Killing an overgrown lawn
I have a very large lawn (~400sq m) that is heavily overgrown, to the point that I cannot get it back under control any more. I have back and shoulder trouble and my lawn mower doesn't start, so I've been unable to mow it before it got too long. I'ts now well over a foot long in places.
I've borrowed a strimmer but this is too painful for me to use for long, so practically, I'm not going to be able to beat the whole lawn this way. I've also borrowed a beast of a petrol mower but because the lawn has been growing unchecked for so long (it's not been cut since last summer), even that won't get through it - even after strimming! The grass is just too clumped and big now.
So, I'm left with destruction! With such a large area, I'm thinking chemical is the way forward, but the only thing I'm really aware of is glyphosate.
Here's the tricky bit. Within the lawn or around the edges (with no upright barriers to separate them) I have a goldfish pond, and plants - an acer, acanthus, raspberries and rhubarb, two apple trees, two veg plots (with potatoes in), pampas and shasta daisy and a large tamarix. Obviously I don't want these to die! I'm thinking with the acer and acanthus, I could spray to within a couple of feet then dig the remaining turf out - that I could manage with small areas. Would that work, and how much of a gap should I leave to protect the plants and pond if so?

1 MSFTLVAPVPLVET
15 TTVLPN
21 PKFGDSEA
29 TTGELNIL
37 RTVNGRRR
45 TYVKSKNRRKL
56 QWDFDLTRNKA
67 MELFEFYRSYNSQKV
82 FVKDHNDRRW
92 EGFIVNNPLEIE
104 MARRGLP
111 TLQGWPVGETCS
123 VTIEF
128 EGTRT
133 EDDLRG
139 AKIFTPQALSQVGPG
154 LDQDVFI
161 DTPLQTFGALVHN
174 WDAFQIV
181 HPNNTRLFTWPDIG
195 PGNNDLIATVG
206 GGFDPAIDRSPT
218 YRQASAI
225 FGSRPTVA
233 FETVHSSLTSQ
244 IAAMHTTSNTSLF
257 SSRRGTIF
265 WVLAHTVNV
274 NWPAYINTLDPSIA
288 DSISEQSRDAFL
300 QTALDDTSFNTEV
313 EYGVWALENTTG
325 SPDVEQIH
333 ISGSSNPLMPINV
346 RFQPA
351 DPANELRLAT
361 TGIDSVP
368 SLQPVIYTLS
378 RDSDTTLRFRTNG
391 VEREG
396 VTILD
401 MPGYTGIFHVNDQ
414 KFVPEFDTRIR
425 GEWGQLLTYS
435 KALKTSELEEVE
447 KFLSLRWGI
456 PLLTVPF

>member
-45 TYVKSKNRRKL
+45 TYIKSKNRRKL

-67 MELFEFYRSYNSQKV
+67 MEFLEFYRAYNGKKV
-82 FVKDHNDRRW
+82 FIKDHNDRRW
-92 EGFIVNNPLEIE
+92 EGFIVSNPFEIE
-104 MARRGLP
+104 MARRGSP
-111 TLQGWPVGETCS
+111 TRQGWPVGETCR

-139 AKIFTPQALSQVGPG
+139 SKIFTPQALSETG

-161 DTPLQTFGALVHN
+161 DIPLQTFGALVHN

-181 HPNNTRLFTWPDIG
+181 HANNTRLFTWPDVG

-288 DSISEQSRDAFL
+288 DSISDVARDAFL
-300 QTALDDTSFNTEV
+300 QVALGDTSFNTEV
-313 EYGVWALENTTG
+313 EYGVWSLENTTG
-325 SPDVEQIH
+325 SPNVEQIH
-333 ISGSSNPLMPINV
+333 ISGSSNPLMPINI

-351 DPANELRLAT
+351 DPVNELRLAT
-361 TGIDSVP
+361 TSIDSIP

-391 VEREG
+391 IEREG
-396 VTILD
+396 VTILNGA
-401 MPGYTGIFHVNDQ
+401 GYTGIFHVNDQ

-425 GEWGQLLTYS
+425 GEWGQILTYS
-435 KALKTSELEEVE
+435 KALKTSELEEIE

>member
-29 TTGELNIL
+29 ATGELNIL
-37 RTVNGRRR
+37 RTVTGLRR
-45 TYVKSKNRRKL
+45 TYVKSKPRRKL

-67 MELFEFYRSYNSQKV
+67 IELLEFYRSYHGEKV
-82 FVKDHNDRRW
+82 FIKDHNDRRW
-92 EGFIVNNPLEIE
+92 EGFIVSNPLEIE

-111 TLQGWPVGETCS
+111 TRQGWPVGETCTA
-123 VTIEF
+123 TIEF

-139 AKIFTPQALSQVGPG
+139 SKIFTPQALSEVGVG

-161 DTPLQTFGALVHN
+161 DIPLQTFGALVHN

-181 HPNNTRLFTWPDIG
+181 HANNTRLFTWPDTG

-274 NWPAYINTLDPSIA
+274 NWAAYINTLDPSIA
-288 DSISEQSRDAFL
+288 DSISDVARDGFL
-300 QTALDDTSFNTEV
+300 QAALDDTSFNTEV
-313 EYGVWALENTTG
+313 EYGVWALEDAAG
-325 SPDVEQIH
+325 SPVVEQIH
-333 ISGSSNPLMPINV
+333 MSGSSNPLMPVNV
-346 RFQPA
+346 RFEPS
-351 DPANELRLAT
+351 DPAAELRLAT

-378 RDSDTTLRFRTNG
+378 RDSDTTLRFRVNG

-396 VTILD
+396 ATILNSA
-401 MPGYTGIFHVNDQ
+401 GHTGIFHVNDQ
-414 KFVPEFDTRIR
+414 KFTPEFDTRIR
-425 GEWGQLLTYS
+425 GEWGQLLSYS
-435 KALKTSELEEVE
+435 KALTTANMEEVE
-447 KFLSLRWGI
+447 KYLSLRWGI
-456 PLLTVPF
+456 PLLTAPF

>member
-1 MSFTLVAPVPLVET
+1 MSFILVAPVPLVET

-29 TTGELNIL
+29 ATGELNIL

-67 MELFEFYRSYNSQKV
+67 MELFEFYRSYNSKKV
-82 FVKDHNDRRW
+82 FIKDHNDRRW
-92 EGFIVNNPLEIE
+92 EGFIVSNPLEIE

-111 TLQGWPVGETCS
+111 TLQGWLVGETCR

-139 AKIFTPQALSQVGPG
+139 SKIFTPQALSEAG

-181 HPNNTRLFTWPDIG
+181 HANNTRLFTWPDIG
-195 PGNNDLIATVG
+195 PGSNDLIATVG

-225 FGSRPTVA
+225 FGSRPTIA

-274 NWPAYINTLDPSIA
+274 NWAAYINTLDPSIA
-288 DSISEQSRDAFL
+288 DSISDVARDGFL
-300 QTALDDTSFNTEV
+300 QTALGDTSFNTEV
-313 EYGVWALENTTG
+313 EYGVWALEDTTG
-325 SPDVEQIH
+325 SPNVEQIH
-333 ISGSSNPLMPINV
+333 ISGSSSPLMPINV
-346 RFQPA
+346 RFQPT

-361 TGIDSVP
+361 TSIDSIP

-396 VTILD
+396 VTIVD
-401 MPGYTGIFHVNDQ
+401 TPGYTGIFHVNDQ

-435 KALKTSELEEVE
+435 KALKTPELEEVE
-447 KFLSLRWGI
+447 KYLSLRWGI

And the other question - how long before it's safe to re-sow? I've needed to redo this lawn for years, the species in it are very vigourous and always get away from me at least once a year but snever to this extent. I'd like to re-sow with different species - lawn daisies, plantains, clover, that sort of thing. Still a green lawn, but not as thick as the current stuff so if it does get long, it's not going to take a mammoth undertaking and a sacrifice to the gods to get it under control again.
And - final thing - along the back of my garden where the veg plots and apple trees are, I want the lawn removing altogether as that area will be all for fruit and veg in the long run. So whatever I use, I'll need to be able to plant food to eat in the soil afterwards.
Picture of the pond to give you an idea - and this is the shorter bit!